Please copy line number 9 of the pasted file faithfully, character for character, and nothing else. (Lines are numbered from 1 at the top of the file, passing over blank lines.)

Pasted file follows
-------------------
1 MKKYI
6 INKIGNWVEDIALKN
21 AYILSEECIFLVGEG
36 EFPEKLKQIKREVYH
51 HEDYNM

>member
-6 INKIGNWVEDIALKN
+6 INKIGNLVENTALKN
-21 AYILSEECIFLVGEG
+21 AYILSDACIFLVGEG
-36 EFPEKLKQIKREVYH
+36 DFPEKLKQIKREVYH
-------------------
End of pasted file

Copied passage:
-21 AYILSEECIFLVGEG